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  • Writer's pictureMartha Lewis

6 things to do (and 3 not to do) when you can't sleep


I wake up almost every night to pee and then go right back to sleep. But when I wasn’t sleeping well, I wouldn't be able to fall back asleep for hours.


Waking up in the night and not being able to fall back asleep is so frustrating! I remember lying in bed feeling so desperate because I was so frigging tired but I couldn’t sleep no matter what I did.


While I help my clients with underlying health imbalances that affect sleep, there are also some things you can try to fall back asleep more quickly.


1. Think of your happy, relaxing place.


I crawl back in bed and think of the beach and the waves crashing on the shore. I’m a mountain girl at heart (which is why Jackson Hole is my home) but the beach always relaxes me.


2. Repeat a sleep mantra.


I used to think “I love sleep” over and over again when I would go back to bed. I’ve had clients like thinking “I’m sleeping” to remind themselves that even though they felt like they were awake, they could be in the lighter stages of sleep and not realize it.


You want to find something that resonates with and is believable to you. The right mantra will release feel-good neurotransmitters in your body, helping you feel calm and relaxed.


Possible mantras:

  • I love sleep.

  • I’m sleeping.

  • I’m so comfortable.

  • I feel relaxed.


3. Do this breathing exercise.


In my favorite breathing exercise, you breathe out/exhale for longer than you breathe in/inhale. Making your exhale longer than your inhale relaxes your nervous system which slows down your heart rate and calms your mind. For me this looks like breathing in for a count of 5. Then exhaling for a count of 6. After a few rounds, I increase the exhale to 7 counts. Then 8.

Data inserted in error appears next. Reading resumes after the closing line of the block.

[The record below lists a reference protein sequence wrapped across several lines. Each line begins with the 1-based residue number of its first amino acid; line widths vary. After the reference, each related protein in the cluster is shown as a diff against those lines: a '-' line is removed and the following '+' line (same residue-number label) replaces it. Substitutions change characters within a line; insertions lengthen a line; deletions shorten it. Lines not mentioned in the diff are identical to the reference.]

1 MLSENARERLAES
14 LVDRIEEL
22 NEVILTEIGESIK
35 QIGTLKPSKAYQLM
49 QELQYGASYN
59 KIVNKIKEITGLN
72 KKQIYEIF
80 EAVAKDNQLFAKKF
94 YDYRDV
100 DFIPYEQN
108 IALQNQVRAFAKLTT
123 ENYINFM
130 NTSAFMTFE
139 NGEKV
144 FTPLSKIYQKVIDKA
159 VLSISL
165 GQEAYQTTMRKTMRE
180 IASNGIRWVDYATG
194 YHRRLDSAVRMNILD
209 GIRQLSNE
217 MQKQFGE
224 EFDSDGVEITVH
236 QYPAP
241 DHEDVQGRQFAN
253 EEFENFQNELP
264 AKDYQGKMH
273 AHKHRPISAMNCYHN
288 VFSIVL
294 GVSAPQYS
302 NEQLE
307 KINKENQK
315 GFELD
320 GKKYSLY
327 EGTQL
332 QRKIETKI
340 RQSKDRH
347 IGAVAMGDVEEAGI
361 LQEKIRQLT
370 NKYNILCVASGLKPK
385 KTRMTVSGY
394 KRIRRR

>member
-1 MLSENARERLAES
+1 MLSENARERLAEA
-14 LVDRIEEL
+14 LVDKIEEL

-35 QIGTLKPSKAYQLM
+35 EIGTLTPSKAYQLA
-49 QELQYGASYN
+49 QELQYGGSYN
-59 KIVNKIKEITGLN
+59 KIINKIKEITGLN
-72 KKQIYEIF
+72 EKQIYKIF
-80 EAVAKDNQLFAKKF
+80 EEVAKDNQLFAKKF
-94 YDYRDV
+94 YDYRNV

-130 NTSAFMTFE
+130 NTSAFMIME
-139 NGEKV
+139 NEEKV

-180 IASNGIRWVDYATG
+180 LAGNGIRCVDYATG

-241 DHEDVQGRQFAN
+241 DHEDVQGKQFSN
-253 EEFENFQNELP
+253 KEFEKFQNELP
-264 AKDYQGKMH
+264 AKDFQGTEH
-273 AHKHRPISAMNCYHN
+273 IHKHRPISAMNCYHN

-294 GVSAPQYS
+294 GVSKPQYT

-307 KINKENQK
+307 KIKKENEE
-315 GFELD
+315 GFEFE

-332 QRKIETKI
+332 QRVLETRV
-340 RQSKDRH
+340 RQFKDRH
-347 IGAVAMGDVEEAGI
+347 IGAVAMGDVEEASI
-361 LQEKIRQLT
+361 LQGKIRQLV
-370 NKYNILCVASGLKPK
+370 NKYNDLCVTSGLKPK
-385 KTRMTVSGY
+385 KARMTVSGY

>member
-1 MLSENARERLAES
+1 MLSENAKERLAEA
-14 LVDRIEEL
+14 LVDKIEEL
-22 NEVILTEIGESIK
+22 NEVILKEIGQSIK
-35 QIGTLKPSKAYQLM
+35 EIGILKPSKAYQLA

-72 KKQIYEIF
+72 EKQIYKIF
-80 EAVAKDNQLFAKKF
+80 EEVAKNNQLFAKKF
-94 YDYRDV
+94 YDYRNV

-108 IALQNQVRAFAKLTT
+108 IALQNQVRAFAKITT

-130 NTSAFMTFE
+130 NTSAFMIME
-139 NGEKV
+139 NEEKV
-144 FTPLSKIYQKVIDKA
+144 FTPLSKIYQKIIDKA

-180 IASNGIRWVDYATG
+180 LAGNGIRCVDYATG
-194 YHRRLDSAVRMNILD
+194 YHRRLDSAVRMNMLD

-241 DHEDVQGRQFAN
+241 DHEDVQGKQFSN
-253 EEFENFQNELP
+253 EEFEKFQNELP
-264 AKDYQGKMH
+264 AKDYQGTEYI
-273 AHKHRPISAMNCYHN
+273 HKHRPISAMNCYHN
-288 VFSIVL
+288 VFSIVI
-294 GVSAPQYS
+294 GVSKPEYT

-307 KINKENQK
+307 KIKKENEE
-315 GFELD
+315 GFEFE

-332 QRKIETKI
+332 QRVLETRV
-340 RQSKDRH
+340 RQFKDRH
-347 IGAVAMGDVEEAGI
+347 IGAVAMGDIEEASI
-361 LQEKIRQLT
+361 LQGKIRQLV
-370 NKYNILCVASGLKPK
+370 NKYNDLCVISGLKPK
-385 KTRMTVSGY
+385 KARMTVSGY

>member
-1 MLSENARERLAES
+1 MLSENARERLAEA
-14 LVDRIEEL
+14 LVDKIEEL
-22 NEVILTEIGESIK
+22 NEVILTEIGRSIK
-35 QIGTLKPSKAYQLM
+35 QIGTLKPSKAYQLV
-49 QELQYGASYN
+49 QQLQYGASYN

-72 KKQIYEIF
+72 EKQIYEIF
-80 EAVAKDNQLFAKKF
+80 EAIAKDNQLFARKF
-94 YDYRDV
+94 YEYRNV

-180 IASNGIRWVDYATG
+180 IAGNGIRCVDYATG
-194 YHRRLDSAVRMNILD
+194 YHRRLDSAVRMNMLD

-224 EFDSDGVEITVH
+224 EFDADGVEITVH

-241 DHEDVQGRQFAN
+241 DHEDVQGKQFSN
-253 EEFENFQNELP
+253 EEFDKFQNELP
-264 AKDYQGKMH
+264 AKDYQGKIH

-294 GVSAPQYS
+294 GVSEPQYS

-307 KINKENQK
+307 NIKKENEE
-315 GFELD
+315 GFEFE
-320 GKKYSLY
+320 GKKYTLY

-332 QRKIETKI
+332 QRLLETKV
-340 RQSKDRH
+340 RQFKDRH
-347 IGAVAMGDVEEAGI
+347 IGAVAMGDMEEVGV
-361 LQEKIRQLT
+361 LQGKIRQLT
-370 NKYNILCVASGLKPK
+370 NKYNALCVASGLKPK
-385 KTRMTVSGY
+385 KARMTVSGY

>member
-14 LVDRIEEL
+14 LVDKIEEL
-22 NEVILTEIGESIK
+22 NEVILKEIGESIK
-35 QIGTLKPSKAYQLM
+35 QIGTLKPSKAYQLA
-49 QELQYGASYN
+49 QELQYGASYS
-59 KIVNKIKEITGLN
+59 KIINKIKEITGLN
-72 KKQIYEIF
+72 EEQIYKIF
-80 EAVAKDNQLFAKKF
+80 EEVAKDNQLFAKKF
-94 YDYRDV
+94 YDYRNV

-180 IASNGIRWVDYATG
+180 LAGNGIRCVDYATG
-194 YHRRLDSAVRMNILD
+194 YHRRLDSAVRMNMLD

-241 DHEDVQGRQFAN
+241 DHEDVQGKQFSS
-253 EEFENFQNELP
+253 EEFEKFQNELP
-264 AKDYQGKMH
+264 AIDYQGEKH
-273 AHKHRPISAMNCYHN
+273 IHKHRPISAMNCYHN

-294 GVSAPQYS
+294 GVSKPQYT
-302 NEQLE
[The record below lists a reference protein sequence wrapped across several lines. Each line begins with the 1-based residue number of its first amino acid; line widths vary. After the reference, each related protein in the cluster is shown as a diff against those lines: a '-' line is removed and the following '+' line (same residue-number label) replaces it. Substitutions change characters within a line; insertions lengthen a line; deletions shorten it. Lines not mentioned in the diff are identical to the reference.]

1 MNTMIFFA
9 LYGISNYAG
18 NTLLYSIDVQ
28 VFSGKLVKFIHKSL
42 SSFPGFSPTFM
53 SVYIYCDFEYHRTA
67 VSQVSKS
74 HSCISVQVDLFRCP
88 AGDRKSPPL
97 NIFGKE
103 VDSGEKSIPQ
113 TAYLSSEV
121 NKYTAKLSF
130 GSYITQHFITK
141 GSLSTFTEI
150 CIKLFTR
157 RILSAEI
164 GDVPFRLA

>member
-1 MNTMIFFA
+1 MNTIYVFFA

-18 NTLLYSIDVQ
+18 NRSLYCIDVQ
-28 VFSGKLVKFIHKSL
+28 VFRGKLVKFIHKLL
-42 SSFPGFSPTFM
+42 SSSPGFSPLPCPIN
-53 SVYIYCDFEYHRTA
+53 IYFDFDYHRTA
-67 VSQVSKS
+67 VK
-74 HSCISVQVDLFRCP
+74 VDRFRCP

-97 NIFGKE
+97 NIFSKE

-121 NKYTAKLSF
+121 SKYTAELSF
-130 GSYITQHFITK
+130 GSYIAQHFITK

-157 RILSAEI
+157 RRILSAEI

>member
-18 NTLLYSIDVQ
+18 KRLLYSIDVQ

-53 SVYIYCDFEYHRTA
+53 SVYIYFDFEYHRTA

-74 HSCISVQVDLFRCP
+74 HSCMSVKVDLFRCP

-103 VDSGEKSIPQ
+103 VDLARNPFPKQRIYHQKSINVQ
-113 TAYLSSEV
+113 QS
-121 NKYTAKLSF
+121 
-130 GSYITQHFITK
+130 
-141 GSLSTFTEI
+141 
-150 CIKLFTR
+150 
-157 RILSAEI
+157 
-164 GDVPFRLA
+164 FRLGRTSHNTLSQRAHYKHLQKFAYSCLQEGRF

4. Try l-theanine.


L-theanine is the precursor to GABA, our anti-anxiety hormone. While I usually don’t recommend trying supplements without knowing that you need them, I think this is worth a try for a week or so to see if it helps.


I recommend a liquid l-theanine supplement so you absorb it and it starts to work quickly.


(I suggest l-theanine instead of a GABA supplement because GABA shouldn’t cross the blood-brain barrier and so most supplements won’t get to the brain where you need it. By supplementing with l-theanine, your body can convert it to GABA in the brain.)


Some symptoms of GABA deficiency are:

  • Anxiety, worry, and fear

  • Muscle tension, especially in the shoulders, neck and jaw

  • Insomnia, early-morning awakenings, restlessness

  • Short temper, phobias, impulsiveness, disorganization

  • Reflux, IBS, diarrhea

  • Hypertension, tinnitus, chronic pain, migraines

  • Alcoholism/addictions, schizophrenia, depression, OCD

  • Allergies

  • Frequent urination

  • Flushing/blushing, sweating

  • Salt cravings

Warning: Do not take GABA support if taking anti-epileptics, benzodiazepines or other sleep meds or if you have had too much to drink.


5. Get out of bed.


You don’t want to just lie in bed when you can’t sleep. You want your brain to have a strong association between sleep and bed. You don't want your brain to think that bed equals lying awake worrying about why you can't sleep. When you get anxious and stressed, your body releases cortisol (the stress hormone) which will make it even harder to fall asleep.

When you think you’ve been awake for more than 20-30 minutes, get up out of your bed and leave your bedroom entirely. Go to a comfortable and lowly lit space. Do a calm, relaxing activity such as reading, stretching, a crossword puzzle, etc. until you feel sleepy again. Then go back to bed.